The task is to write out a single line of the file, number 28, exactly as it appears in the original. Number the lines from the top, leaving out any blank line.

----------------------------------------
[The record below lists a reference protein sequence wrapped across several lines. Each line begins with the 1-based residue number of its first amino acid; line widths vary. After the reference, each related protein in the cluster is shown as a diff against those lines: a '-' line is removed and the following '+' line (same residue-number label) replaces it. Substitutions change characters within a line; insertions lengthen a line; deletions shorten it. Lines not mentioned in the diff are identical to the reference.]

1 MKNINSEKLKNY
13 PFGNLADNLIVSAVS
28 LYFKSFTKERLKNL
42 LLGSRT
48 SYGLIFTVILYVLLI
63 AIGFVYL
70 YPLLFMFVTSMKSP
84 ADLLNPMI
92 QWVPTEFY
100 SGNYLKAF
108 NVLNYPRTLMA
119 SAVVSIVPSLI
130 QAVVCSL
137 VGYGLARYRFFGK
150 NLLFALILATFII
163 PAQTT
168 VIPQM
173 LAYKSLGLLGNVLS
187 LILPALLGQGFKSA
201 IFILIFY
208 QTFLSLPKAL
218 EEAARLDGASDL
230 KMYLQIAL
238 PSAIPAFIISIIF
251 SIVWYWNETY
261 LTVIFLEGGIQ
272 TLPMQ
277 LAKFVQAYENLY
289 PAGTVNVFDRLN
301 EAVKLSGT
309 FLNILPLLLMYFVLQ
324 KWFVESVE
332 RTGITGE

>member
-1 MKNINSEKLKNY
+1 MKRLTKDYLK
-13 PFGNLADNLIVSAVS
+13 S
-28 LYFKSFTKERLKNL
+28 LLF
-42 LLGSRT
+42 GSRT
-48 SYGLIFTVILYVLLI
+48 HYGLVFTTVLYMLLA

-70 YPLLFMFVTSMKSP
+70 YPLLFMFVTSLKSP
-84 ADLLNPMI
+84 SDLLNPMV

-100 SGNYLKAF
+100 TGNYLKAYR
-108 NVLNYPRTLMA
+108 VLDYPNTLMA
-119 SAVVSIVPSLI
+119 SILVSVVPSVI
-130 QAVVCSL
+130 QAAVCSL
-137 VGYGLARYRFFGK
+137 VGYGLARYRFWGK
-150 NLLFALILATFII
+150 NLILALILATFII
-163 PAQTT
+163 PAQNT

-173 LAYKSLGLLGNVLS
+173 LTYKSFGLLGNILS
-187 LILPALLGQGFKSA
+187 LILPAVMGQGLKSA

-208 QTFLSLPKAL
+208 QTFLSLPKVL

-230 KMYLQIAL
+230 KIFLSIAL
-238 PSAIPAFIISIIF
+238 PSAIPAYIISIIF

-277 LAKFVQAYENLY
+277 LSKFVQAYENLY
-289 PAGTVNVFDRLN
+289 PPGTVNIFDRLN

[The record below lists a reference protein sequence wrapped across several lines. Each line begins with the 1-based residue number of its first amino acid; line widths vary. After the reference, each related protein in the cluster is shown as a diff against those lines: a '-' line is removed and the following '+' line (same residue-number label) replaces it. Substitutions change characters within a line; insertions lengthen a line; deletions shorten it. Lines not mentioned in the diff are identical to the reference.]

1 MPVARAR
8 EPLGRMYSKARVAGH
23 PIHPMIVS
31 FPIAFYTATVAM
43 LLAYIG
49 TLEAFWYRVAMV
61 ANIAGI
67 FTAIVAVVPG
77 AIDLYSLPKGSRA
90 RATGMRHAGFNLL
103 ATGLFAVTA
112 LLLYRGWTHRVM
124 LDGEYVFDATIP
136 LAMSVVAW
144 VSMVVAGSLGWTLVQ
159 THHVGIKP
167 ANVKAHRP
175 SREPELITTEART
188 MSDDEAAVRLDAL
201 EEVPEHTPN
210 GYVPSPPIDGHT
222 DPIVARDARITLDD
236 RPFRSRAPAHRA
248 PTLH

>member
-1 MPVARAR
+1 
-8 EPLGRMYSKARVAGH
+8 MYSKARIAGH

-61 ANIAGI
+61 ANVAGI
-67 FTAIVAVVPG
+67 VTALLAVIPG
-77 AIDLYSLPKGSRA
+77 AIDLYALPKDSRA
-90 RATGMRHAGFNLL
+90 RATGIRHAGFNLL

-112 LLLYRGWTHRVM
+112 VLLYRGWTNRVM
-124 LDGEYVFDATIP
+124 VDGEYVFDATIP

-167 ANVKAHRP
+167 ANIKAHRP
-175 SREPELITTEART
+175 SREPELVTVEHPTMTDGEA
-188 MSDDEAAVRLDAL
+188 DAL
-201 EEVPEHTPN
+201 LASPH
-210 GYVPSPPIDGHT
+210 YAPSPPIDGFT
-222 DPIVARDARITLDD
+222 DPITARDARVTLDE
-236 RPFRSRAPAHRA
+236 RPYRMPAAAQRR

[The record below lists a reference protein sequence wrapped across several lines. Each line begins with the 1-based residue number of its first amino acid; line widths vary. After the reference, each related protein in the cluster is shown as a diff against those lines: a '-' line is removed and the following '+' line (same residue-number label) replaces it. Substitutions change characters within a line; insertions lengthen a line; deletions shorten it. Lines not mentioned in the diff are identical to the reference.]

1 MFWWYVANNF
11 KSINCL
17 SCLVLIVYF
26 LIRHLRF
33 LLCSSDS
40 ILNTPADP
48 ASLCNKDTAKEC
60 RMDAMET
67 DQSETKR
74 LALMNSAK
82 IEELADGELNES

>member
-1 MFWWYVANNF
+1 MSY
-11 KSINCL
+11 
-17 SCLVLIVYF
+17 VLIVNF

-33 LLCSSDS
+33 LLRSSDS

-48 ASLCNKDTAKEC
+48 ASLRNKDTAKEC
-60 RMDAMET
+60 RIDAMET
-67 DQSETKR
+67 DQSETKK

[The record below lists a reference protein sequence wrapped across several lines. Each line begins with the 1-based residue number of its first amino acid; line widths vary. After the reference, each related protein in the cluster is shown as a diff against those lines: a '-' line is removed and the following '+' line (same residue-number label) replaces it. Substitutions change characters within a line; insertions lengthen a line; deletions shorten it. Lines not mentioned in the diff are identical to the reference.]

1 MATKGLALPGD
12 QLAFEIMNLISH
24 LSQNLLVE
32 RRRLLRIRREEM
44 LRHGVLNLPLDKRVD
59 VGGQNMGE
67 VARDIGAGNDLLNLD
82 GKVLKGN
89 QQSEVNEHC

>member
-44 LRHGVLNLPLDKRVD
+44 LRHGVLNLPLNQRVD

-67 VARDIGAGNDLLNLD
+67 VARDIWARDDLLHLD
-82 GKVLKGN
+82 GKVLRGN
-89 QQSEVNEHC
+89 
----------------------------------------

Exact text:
272 TLPMQ